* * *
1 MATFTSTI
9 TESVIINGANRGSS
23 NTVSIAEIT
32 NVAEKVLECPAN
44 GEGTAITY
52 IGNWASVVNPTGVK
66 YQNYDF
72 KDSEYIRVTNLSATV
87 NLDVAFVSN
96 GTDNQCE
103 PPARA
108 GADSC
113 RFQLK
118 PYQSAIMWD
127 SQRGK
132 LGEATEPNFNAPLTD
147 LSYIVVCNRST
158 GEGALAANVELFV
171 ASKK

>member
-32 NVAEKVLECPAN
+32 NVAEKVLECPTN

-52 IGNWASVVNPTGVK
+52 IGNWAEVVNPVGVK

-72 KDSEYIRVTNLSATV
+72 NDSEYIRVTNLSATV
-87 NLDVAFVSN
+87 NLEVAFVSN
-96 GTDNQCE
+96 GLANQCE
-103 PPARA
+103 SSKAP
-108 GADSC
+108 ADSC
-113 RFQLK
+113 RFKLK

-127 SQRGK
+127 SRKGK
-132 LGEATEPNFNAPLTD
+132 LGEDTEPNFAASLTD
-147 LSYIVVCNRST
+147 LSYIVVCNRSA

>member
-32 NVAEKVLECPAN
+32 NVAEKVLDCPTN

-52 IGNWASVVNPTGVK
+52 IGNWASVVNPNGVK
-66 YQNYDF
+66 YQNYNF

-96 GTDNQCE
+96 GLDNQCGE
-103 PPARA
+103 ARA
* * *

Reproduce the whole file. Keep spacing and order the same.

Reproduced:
1 MATFTSTI
9 TESVIINGANRGSS
23 NTVSIAEIT
32 NVAEKVLECPAN
44 GEGTAITY
52 IGNWASVVNPTGVK
66 YQNYDF
72 KDSEYIRVTNLSATV
87 NLDVAFVSN
96 GTDNQCE
103 PPARA
108 GADSC
113 RFQLK
118 PYQSAIMWD
127 SQRGK
132 LGEATEPNFNAPLTD
147 LSYIVVCNRST
158 GEGALAANVELFV
171 ASKK

>member
-32 NVAEKVLECPAN
+32 NVAEKVLECPTN

-52 IGNWASVVNPTGVK
+52 IGNWAEVVNPVGVK

-72 KDSEYIRVTNLSATV
+72 NDSEYIRVTNLSATV
-87 NLDVAFVSN
+87 NLEVAFVSN
-96 GTDNQCE
+96 GLANQCE
-103 PPARA
+103 SSKAP
-108 GADSC
+108 ADSC
-113 RFQLK
+113 RFKLK

-127 SQRGK
+127 SRKGK
-132 LGEATEPNFNAPLTD
+132 LGEDTEPNFAASLTD
-147 LSYIVVCNRST
+147 LSYIVVCNRSA

>member
-32 NVAEKVLECPAN
+32 NVAEKVLDCPTN

-52 IGNWASVVNPTGVK
+52 IGNWASVVNPNGVK
-66 YQNYDF
+66 YQNYNF

-96 GTDNQCE
+96 GLDNQCGE
-103 PPARA
+103 ARA